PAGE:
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Aspects of chick growth in Gull-billed Terns in coastal Virginia

Waterbirds

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Abstract

Because of concerns about apparent population declines and low productivity of Gull-billed Terns (Sterna nilotica) along the coast of Virginia, we investigated whether food limitations may result in retarded growth rates of young. Several colonies of Gull-billed Terns were monitored from May to July each year from 1994 to 1996 on both sandy barrier islands and marsh/shellpile islands in coastal Virginia. Nests were visited one to three times a week to monitor clutch size and hatching success, and enclosures were installed around selected nests to monitor chick growth from hatching to at least two weeks of age. When comparing chick growth, we found significant year, habitat and hatch order effects. Chicks from marsh shellpiles had higher mass and culmen growth rates than did those from barrier islands, and first-hatched (A) chicks had significantly higher culmen growth rates than did second-hatched (B) chicks. Year effects were only found for mass growth rates. Growth rates of Gull- billed Terns in these Virginia colonies seem to be low relative to those of six other North American tern species from other geographic areas. These findings suggest that growth rates of young Gull-billed Terns, as well as other reproductive parameters, need to be examined in detail in other coastal areas such as Texas, where the species is more abundant, to determine whether our growth results are species- or region-specific.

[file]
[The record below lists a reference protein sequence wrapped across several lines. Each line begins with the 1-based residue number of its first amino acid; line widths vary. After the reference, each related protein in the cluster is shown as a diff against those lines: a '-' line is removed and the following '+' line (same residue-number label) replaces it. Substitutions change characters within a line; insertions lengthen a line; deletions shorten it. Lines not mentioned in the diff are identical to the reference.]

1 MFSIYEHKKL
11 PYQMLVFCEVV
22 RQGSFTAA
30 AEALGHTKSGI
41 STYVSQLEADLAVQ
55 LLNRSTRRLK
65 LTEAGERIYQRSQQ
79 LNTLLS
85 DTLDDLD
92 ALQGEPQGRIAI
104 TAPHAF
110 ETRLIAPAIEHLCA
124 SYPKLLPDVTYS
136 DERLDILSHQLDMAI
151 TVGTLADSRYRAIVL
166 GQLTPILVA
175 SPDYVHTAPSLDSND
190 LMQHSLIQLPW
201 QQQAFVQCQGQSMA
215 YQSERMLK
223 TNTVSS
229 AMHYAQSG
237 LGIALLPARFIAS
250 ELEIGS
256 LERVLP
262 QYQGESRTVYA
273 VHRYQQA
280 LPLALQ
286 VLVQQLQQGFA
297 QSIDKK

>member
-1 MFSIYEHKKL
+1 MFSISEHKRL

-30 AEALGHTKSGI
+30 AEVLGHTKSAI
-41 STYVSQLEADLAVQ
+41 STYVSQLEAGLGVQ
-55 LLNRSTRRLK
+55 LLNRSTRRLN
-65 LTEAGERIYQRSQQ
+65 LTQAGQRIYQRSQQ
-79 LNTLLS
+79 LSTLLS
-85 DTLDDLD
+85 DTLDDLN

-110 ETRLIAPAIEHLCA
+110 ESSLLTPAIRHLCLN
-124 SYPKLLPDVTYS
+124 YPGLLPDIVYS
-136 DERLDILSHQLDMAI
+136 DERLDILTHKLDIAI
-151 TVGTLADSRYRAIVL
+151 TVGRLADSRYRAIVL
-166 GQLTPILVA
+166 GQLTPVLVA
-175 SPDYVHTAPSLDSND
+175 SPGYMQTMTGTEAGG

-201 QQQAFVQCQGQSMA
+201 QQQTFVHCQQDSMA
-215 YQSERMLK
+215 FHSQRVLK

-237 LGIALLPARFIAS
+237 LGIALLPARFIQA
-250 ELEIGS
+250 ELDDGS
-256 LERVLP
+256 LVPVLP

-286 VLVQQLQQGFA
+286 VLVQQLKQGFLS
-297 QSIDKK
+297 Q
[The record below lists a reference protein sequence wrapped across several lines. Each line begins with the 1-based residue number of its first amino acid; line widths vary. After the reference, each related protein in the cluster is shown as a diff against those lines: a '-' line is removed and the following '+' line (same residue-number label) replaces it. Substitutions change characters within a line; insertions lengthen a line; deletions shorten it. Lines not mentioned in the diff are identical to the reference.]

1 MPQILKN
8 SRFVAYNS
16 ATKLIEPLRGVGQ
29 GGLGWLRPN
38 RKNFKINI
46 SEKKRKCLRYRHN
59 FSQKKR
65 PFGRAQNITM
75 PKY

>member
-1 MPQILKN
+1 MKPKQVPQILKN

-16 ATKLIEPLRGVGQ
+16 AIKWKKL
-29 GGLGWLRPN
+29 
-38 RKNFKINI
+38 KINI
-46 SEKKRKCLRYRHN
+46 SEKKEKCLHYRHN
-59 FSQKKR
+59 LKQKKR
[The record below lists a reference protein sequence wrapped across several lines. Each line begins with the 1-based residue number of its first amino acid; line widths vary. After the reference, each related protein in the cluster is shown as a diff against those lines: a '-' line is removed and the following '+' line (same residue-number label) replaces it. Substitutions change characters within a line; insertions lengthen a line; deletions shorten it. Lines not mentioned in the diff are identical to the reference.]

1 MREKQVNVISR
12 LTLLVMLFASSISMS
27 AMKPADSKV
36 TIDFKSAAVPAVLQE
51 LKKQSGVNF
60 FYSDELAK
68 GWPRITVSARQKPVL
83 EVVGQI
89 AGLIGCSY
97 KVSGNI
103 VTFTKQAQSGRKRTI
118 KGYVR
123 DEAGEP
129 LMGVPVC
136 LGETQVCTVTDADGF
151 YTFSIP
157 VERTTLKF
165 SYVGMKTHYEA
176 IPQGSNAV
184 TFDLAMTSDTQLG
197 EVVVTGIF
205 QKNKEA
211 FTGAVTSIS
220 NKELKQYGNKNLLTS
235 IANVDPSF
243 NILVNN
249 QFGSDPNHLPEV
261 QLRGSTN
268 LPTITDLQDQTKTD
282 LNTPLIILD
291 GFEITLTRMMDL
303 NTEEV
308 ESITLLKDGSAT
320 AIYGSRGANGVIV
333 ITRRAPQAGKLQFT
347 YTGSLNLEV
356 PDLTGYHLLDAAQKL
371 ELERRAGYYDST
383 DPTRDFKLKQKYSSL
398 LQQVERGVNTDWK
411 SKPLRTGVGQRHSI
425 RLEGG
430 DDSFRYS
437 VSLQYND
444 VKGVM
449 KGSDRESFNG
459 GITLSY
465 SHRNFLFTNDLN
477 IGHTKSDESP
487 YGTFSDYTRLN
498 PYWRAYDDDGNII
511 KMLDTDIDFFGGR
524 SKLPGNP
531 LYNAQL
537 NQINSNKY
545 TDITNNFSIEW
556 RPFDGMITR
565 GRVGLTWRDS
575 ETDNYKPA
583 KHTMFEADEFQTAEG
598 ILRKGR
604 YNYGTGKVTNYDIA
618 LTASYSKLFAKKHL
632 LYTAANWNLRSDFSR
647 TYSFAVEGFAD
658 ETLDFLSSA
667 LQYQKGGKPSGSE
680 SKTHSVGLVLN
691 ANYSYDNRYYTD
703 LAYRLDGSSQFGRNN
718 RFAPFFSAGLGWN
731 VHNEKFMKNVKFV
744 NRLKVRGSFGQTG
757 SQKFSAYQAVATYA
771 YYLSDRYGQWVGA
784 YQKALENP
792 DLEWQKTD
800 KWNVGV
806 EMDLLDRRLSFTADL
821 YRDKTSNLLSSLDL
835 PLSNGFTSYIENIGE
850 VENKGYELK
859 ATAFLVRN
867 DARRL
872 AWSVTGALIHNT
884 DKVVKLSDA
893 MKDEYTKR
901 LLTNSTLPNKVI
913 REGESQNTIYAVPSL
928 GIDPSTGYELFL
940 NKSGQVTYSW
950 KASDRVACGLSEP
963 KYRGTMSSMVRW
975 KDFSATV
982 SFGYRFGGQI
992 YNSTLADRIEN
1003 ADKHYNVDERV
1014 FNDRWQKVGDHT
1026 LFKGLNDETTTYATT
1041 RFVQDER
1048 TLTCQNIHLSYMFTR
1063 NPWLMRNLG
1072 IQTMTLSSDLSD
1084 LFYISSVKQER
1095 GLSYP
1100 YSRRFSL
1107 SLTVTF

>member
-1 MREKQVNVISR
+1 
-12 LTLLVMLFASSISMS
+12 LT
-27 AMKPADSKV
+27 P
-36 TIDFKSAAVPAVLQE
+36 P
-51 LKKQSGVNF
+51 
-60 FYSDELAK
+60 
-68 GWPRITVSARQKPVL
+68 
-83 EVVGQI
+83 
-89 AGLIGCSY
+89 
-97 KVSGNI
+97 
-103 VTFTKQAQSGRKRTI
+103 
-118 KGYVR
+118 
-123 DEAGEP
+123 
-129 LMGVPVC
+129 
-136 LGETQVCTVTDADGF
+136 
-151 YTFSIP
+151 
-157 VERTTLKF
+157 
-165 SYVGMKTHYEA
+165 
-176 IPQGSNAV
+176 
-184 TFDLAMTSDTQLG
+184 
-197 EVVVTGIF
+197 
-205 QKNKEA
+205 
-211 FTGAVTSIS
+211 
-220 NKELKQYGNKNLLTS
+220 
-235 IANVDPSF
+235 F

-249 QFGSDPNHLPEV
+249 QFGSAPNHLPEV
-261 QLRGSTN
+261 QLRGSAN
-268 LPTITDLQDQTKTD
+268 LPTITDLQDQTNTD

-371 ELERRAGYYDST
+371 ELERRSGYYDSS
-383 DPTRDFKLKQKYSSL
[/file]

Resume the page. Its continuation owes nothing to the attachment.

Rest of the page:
Additional Publication Details

Publication type:
Article
Publication Subtype:
Journal Article
Title:
Aspects of chick growth in Gull-billed Terns in coastal Virginia
Series title:
Waterbirds
Volume
22
Issue:
1
Year Published:
1999
Language:
English
Contributing office(s):
Patuxent Wildlife Research Center
Description:
47-53
Larger Work Type:
Article
Larger Work Subtype:
Journal Article
Larger Work Title:
Waterbirds
First page:
47
Last page:
53
Number of Pages:
7